Boston has won the most World Series since this century (4). They play in the hyper-competitive AL East, rate among the most wealthy of MLB teams, and have some of the most passionate fans. Yet, the team's actions indicate a team that either doesn’t care about the pressure to win a World Series or doesn’t know what it is doing. They have more last-place AL East finishes (2) as they do playoff appearances since 2018 (1). Boston is a franchise that excels when expectations are lower but wilt when they face higher expectations. Maybe Boston surprises, but the pressure for a World Series is a constant.

Teams Facing Legitimate Pressure to Win It All (Lowest to Highest Rankings):

  • Cleveland Guardians:

They currently hold the longest World Series title drought (1948). Last season, they surpassed expectations to win the AL Central and pushed the Yankees to a full 5 games in the ALDS. Cleveland possesses a strong pitching rotation and quality defense. They also added a few bats to help a low-scoring offense. With the AL Central hardly Murderer’s Row, the Guardians are right back in the hunt for a division title and a return to the post-season tournament.

  • St. Louis Cardinals:

Hard to believe that this franchise actually had home-field advantage for the 2019 NLCS. However, they were easily swept aside by the Washington Nationals and were swept aside by Philly this past post-season. The Cardinals possess a strong championship pedigree, evidenced by their 11 World Series titles. They lost some key players to retirement, mainly as the catcher. Contreras looks to continue the quality catcher play from Molina. However, the team lacks a dominant starting rotation, and it is hard to see St. Louis outlasting whichever teams survive the Battle Royals that will be the NL East and West.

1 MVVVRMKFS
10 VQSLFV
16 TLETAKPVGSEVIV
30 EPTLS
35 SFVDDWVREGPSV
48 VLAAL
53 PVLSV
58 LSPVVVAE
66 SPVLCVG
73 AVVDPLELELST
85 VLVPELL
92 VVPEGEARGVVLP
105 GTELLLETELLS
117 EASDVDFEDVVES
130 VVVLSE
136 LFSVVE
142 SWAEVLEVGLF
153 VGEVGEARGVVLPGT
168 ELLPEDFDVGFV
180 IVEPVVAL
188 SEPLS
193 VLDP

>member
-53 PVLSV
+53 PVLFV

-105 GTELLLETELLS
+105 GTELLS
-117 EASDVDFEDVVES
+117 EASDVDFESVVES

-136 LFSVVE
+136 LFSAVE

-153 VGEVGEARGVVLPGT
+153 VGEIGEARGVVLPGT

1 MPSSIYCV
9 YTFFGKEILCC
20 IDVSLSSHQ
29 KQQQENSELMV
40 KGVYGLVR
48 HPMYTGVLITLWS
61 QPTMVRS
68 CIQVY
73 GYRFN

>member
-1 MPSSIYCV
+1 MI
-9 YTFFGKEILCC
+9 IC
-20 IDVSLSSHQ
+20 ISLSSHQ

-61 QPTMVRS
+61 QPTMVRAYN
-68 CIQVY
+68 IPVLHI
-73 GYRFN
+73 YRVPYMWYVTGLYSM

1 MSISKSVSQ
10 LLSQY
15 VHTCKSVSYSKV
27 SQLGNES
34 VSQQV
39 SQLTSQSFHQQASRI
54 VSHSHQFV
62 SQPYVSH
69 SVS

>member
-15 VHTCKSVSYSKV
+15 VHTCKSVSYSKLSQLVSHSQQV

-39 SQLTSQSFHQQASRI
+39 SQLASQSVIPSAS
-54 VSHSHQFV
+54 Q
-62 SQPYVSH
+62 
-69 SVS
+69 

• Toronto Blue Jays:

The Blue Jays finished 2nd in the AL East last season and possess some of the best top-line talent in the majors. Vlad Guerrero Jr. is shaping up to be a perennial MVP candidate, and the combination of strong starting pitching and powerful bats make them a fun and dangerous team. However, many of those bats will soon face the decision point of free agency. Toronto must also overcome the sting of losing a winnable Wild Card series against Seattle. While the modified schedule means fewer games against the brutal AL East, that division will still tax Toronto’s efforts, to say nothing of the other contenders/beasts of the AL.

  • Chicago White Sox:

Coming into 2022, the White Sox were given a better-than-average chance for their second title since 2005. Unfortunately, the 2022 White Sox's only title was winning biggest disappointment. They finished right at .500, saw an overmatched and way-past-his-prime Tony LaRussa leave, and entered the off-season as a team facing the prospect of never living up to its potential. They lost Abreu in the off-season but still possess some talented pitchers and bats. The AL Central appears to be Cleveland’s to lose, but that is what people said of the White Sox last season. The window for the White Sox is not completely closed, but they don’t have much time to waste if they expect to fulfill the championship aspirations they held since the start of the 2020 season.